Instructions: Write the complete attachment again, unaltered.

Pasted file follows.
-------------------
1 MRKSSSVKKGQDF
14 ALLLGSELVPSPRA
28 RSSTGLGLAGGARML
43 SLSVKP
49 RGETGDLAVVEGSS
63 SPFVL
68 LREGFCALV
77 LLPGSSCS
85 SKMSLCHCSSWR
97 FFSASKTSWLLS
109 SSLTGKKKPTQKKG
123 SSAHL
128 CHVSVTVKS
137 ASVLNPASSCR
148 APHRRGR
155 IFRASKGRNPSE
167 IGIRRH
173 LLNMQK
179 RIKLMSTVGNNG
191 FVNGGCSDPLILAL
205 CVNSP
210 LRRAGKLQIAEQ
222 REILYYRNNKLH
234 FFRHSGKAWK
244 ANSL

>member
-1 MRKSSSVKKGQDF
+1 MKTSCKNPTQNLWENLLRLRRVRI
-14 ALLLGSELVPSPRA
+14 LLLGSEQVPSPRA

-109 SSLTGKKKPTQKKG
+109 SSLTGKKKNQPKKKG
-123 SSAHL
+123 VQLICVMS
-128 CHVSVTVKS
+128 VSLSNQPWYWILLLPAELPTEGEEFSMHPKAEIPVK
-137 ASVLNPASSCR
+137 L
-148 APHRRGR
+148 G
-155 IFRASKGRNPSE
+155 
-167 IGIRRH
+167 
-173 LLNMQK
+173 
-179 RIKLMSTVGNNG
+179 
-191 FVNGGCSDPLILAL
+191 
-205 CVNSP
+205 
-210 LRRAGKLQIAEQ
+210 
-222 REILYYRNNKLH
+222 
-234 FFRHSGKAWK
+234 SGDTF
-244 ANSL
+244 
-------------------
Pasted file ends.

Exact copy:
1 MRKSSSVKKGQDF
14 ALLLGSELVPSPRA
28 RSSTGLGLAGGARML
43 SLSVKP
49 RGETGDLAVVEGSS
63 SPFVL
68 LREGFCALV
77 LLPGSSCS
85 SKMSLCHCSSWR
97 FFSASKTSWLLS
109 SSLTGKKKPTQKKG
123 SSAHL
128 CHVSVTVKS
137 ASVLNPASSCR
148 APHRRGR
155 IFRASKGRNPSE
167 IGIRRH
173 LLNMQK
179 RIKLMSTVGNNG
191 FVNGGCSDPLILAL
205 CVNSP
210 LRRAGKLQIAEQ
222 REILYYRNNKLH
234 FFRHSGKAWK
244 ANSL

>member
-1 MRKSSSVKKGQDF
+1 MKTSCKNPTQNLWENLLRLRRVRI
-14 ALLLGSELVPSPRA
+14 LLLGSEQVPSPRA

-109 SSLTGKKKPTQKKG
+109 SSLTGKKKNQPKKKG
-123 SSAHL
+123 VQLICVMS
-128 CHVSVTVKS
+128 VSLSNQPWYWILLLPAELPTEGEEFSMHPKAEIPVK
-137 ASVLNPASSCR
+137 L
-148 APHRRGR
+148 G
-155 IFRASKGRNPSE
+155 
-167 IGIRRH
+167 
-173 LLNMQK
+173 
-179 RIKLMSTVGNNG
+179 
-191 FVNGGCSDPLILAL
+191 
-205 CVNSP
+205 
-210 LRRAGKLQIAEQ
+210 
-222 REILYYRNNKLH
+222 
-234 FFRHSGKAWK
+234 SGDTF
-244 ANSL
+244 